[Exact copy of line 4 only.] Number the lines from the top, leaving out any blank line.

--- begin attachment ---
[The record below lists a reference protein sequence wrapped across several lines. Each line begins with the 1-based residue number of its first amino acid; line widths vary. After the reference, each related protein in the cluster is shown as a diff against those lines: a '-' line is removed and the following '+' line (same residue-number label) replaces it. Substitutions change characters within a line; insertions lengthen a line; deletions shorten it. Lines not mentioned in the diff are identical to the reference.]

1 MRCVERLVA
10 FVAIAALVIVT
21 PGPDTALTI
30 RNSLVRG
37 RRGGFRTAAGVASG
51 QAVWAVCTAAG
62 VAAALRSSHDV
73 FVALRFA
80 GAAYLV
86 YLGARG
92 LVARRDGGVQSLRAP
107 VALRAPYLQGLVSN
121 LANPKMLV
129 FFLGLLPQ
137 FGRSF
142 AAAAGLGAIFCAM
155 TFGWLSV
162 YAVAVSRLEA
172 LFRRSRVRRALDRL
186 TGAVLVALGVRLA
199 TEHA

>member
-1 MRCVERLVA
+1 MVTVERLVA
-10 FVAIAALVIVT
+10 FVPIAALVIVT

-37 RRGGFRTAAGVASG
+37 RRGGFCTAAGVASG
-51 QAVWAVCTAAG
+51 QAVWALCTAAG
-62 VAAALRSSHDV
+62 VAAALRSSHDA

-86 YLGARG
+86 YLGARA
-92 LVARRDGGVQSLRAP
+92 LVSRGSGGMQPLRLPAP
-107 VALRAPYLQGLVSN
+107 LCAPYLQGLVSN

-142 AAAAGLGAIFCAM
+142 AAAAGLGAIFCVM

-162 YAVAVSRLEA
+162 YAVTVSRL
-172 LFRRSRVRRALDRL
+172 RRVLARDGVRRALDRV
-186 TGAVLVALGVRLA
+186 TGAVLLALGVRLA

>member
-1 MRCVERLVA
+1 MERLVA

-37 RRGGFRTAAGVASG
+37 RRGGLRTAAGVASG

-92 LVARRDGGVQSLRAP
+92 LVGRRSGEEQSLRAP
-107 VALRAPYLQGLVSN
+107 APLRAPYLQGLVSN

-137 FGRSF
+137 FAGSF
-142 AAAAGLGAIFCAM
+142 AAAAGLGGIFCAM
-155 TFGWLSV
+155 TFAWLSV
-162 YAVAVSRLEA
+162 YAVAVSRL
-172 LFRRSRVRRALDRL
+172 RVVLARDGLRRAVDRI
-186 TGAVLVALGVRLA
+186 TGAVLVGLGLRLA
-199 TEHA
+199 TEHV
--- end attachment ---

21 PGPDTALTI